Locomotive Park, Kingman, AZ

On a trip to Laughlin in January of 2009, we stopped by Locomotive Park in Kingman, AZ, home to famed steam engine #3759. Built in 1928 by the Baldwin Locomotive Works of Eddystone, PA, Engine No. 3759, a “Northern-type” coal burning steam locomotive ran passengers between Los Angeles and Kansas City for more than 20 years, and before it was retired by the Santa Fe Railroad, it had run a total of 2,585,600 miles. This engine was a 4-8-4 "Northern" type steam engine. It was one of sixty-five engines of this type used by AT&SF. 4-8-4 refers to the wheel configuration of the engine. There is a four-wheel leading truck, supporting the cab of the engine. This four-wheel truck is followed by an eight wheel driver arrangement. The driver wheels on the steam engine were 73 inches in diameter. The driver wheels are followed by another four-wheel truck, the trailing truck, which supported the fireboxes and the boilers. The 4-8-4 configuration made locomotives faster, and was used mainly on fast freight and passenger trains. In 1941, Engine No. 3759 was rebuilt and converted to run on oil fuel. Engine No. 3759 was presented to the City of Kingman by the Santa Fe Railroad in 1957 as a historical monument. It is listed on the National Register of Historic Places.

Area Description: Kingman, the Heart of historic Route 66 & one of the hidden treasures of Arizona, is conveniently located on Interstate 40 and is the perfect launching point for "Route 66 and Beyond". Scenic hiking, historic charm, great cafes and restaurants, and the allure of Route 66 combine to make Kingman a remarkable destination. At an elevation of around 3,300 feet Kingman offers a temperate climate year-round. Kingman was founded as a railroad settlement and a monument in the park pays tribute to those who forged the route, such as the wagon trails of the early settlers and the surveys of Lt. Edward Beale. Located directly across from the Historic Route 66 Museum, Locomotive Park is a place where visitors may get up close and examine this marvel of earlier locomotive structure and design while listening to the modern trains whizzing by on the nearby railroad tracks across the street.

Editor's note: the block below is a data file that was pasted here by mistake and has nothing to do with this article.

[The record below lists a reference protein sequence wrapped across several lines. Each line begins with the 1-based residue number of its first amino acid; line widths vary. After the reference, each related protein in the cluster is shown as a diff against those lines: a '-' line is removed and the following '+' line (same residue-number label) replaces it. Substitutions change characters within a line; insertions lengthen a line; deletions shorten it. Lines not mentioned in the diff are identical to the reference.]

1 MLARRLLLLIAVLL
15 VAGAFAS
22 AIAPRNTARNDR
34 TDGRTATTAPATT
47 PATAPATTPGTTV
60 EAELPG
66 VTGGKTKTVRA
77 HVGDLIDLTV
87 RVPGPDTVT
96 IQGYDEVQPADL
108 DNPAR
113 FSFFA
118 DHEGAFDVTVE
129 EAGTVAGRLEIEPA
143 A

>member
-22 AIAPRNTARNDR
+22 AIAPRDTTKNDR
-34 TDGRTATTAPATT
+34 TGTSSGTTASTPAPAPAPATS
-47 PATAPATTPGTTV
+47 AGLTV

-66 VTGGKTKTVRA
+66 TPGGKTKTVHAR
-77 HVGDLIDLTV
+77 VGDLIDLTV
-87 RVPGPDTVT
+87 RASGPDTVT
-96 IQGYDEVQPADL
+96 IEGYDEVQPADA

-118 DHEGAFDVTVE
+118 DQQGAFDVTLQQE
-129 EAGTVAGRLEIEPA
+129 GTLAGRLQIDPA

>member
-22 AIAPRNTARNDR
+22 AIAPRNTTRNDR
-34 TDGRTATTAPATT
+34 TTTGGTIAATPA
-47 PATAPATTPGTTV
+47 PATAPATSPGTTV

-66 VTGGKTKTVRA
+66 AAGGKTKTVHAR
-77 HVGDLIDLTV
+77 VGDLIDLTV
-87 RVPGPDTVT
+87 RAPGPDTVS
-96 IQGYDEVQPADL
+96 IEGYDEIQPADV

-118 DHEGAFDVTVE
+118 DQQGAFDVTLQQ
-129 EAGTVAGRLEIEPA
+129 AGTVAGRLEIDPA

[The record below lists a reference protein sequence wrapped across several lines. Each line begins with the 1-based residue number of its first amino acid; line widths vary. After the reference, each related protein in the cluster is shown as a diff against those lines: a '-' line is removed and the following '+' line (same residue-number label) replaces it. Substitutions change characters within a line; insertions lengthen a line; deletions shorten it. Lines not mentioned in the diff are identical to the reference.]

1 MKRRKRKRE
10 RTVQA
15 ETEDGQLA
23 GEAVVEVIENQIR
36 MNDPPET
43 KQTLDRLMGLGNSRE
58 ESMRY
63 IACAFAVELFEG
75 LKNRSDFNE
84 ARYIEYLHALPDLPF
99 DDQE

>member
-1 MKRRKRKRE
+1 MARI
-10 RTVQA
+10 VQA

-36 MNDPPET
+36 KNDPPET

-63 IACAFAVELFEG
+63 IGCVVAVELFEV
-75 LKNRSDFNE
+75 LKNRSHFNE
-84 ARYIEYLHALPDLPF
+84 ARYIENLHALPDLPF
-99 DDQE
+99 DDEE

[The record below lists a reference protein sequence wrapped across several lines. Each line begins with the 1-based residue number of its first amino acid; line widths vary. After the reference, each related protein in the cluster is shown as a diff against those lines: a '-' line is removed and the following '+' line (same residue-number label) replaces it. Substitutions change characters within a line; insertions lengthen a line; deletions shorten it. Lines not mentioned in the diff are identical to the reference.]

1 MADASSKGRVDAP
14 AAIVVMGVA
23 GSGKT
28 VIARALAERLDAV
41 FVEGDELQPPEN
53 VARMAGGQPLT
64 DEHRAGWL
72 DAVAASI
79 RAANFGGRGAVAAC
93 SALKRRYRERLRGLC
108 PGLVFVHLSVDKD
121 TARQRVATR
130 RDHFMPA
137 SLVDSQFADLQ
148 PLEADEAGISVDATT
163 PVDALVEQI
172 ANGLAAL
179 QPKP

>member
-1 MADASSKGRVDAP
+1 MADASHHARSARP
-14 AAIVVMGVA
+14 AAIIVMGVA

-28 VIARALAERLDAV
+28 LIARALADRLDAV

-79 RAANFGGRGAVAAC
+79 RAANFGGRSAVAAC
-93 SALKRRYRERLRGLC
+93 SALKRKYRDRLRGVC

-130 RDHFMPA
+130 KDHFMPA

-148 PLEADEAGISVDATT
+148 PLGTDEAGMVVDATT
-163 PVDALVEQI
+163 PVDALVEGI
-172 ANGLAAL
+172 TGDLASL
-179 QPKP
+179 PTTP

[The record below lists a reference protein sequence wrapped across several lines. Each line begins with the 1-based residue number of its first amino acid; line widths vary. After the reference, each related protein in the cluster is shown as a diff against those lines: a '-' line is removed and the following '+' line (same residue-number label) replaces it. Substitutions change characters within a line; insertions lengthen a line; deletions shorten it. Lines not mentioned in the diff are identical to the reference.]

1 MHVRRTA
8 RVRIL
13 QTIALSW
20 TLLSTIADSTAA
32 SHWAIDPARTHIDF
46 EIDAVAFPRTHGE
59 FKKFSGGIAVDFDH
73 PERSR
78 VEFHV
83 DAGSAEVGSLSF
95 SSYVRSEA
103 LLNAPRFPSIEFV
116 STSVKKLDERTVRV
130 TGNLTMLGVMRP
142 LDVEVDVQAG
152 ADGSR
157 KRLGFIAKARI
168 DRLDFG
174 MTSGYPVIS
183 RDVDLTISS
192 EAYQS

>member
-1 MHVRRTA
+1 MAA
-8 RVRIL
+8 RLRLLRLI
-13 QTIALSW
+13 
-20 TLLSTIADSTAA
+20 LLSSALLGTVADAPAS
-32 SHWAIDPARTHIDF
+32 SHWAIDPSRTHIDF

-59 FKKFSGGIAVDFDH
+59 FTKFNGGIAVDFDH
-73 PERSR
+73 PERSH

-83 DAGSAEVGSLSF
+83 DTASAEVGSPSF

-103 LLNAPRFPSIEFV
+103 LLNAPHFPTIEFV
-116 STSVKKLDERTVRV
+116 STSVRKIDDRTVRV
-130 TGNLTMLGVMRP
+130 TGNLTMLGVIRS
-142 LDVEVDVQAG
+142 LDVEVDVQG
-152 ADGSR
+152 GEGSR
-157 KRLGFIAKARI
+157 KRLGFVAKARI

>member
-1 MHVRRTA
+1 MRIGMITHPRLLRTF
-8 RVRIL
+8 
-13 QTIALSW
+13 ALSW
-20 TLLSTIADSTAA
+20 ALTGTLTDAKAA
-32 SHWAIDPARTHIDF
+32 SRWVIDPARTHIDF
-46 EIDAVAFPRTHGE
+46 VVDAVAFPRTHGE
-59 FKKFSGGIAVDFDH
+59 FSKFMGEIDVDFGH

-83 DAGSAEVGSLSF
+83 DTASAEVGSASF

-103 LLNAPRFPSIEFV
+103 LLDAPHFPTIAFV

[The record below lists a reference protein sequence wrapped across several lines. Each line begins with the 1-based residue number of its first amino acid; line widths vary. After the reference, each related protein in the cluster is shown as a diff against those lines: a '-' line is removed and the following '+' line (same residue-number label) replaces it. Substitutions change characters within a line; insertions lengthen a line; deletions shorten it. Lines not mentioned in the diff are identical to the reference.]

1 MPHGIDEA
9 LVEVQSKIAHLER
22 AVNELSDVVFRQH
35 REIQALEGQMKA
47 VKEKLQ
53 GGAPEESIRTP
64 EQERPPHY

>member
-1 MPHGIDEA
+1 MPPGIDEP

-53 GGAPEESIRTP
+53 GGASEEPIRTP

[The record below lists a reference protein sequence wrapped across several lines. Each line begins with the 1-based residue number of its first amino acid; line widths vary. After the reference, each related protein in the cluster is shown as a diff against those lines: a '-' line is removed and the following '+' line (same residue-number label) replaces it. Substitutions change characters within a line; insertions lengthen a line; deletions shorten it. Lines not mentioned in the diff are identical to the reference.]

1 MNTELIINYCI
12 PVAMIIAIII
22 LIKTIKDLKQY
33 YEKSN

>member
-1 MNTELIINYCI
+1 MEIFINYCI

History of Old Steam Locomotive 4960:  Locomotive 4960, last used on the Grand Canyon Railroad, is on display at the Grand Canyon Railroad depot in Williams, Arizona. The 4960, a 2-8-2 was first used in CB&Q excursion service on December 28, 1958 when the Illinois  Railroad Club sponsored a trip between Chicago and Ottawa. 4960 received a major overhaul in 1961 where she received new tires, flues, arch tubes, and arch brick. On March 4, 1966, after over seven years of excursion service, the CB&Q announced that steam trips would be discontinued after 4960's July 17 trip. However, 4960 was not scrapped. In 1966, 4960 was retired to the Circus World Museum where she remained until donated to the Mid-Continent Railway Historical Society's museum at North Freedom, Wis. In 1980, she was leased to an excursion operator, the Bristol & North Western (B&NW) Railroad, in Bristol, VA. A short-lived reprieve, she entered service running out of Bentham, Va., during the summer of 1981.

During this time, a personal relationship began between 4960 and two present Grand Canyon Railway employees: Ervin White, train master, and Robert Franzen, superintendent motive power. White was part of the crew that prepared 4960 for the trip and moved her from North Freedom to Bristol. He stayed on with the B&NW in charge of train operations and maintenance of track. At this same time, Franzen signed on with the company as a fireman. Both worked on the engine to prepare her for the 1981 season and continued to operate her throughout the summer as firemen and engineers. By 1984 the picnic was over. The B&NW went out of business and Franzen ran her for the last time from Benhams to Bristol. Both White and Franzen bid her farewell, not knowing they would eventually meet again.

In March 1985, the engine was moved to Ft. Wayne, Ind., where she declined in storage until purchased by the Grand Canyon Railway. Shortly after the reinaugural of the Grand Canyon Railway on September 17, 1989, mechanics dissembled most of the components and shipped the running gear on trucks and the frame, boiler, cab and tender on flat cars to Williams, AZ.

Finally stopped in July 1993, she began one of the most thorough overhauls of a steam locomotive in modern times. Stripped of all running gear, tubes, electrical systems, bearings, pumps, stay bolts, and coal systems, she looked a bit forlorn. But, as newly manufactured and rebuilt equipment is added to the basic frame and boiler, the huge engine continued to take on a new life of her own. Boiler men, welders, electricians, and mechanics turned out flue sheets, pumps, fittings, and running gear to low tolerance specifications from raw material that made 4960 the queen of the United States steam fleet. No rebuilding in the past 45 years has been so complete. Franzen was in charge of this massive rebuilding project that spanned more that 24 months and expenditure of hundreds of thousands of dollars. Ervin White supervised train operations.